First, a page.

(HealthDay News) -- Gastric bypass surgery, sometimes recommended for obese people, involves re-routing the path that food takes, including shrinking the size of the stomach. But the procedure has a number of risks, including the possibility of post-surgical infection, blood clots or developing gallstones.
The U.S. National Library of Medicine says the following people may be candidates for gastric bypass surgery:
- People who are obese and are unable to lose enough weight by dieting and exercising.
- People who are committed to a diet and exercise regimen.
- People who are not mentally ill.
- People who do not have drug or alcohol dependency problems.
- People who have a body mass index (BMI) of 40 or higher; generally at least 100 pounds overweight.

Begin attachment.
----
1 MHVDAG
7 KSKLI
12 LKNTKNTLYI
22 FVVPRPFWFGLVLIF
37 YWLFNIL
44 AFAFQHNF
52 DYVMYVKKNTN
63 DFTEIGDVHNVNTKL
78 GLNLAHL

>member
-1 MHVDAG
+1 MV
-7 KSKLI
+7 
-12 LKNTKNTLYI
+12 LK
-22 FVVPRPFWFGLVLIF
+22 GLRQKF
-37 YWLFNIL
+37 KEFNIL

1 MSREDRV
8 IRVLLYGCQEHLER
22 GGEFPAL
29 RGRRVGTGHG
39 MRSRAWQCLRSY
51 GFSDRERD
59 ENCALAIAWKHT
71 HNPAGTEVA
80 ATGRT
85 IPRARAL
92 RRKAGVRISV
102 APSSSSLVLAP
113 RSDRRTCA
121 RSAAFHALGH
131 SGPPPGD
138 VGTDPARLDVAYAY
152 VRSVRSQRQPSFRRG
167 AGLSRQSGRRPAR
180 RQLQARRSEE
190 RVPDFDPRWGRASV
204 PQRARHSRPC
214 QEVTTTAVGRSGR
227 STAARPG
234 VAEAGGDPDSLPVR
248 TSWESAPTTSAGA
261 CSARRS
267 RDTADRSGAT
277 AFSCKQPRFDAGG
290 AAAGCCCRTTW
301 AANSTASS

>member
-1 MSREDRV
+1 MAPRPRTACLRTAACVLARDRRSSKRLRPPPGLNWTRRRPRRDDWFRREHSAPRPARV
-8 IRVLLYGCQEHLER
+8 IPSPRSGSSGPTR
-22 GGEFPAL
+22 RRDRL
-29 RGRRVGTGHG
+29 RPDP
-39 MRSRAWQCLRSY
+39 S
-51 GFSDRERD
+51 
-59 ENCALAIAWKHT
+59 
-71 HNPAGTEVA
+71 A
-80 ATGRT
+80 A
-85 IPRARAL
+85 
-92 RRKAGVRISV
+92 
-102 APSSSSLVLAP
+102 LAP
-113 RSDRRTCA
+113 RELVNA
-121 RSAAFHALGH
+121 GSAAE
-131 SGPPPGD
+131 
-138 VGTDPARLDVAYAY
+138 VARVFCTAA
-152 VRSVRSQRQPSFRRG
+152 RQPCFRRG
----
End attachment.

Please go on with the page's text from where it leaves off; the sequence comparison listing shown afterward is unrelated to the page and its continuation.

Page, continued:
- People who have a BMI of 35 or greater, in addition to a serious health problem that could get better with weight loss -- for instance, heart disease or type 2 diabetes.
2010Copyright © 2010 HealthDay
. All rights reserved.
Please be aware that this information is provided to supplement the care provided by your physician. It is neither intended nor implied to be a substitute for professional medical advice. CALL YOUR HEALTHCARE PROVIDER IMMEDIATELY IF YOU THINK YOU MAY HAVE A MEDICAL EMERGENCY. Always seek the advice of your physician or other qualified health provider prior to starting any new treatment or with any questions you may have regarding a medical condition.
Copyright © EBSCO Publishing. All rights reserved.